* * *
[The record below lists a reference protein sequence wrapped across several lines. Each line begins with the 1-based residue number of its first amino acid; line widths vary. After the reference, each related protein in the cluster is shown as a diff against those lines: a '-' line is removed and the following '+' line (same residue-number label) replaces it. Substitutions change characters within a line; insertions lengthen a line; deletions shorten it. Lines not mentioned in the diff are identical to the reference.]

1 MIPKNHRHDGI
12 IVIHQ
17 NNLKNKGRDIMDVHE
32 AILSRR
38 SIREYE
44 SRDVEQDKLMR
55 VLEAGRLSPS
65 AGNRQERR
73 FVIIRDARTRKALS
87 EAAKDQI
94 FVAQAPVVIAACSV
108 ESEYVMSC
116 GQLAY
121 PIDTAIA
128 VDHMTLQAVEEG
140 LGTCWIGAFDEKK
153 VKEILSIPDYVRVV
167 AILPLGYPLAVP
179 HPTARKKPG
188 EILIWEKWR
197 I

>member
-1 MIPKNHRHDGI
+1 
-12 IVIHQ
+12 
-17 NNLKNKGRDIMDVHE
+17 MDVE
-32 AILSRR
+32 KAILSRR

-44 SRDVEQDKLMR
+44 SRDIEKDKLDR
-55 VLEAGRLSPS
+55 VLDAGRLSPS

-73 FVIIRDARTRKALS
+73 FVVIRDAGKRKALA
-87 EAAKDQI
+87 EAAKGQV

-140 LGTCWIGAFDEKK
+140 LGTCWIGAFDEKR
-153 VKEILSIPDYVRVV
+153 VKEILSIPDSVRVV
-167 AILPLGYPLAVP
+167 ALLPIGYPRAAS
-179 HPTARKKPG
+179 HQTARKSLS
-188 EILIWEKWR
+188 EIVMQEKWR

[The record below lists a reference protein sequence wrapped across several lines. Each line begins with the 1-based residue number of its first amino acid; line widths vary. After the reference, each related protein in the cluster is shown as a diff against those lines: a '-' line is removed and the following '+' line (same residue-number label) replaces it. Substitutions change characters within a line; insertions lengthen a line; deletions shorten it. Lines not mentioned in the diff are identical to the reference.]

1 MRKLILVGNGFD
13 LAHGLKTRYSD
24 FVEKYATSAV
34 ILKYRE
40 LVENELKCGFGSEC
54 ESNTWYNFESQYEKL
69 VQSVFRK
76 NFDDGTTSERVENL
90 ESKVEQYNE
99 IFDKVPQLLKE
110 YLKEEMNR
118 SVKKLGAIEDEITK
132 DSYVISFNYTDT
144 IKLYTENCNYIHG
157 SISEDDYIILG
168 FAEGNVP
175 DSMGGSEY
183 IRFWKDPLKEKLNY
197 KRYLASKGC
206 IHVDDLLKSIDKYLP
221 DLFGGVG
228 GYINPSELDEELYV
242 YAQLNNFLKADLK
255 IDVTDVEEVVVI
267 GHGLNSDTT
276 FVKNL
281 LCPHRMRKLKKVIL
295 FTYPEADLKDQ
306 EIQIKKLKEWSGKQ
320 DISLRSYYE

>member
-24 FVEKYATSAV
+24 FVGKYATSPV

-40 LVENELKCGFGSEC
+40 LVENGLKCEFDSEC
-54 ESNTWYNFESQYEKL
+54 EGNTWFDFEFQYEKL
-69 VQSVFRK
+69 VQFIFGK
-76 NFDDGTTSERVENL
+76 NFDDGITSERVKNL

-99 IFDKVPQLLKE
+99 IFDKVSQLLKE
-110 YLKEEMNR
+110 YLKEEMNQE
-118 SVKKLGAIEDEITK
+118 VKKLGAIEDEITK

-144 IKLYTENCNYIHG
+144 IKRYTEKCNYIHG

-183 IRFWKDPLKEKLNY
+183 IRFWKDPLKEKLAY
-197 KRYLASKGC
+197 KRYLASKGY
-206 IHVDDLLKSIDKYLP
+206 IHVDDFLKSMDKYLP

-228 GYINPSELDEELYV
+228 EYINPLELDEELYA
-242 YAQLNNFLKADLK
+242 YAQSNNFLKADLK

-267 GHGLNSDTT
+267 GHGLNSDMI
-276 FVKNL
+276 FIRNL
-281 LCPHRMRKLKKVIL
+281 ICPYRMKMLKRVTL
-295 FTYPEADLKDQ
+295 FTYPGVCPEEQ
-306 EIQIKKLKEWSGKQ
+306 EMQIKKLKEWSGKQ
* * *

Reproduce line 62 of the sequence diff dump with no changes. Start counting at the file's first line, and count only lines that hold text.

118 SVKKLGAIEDEITK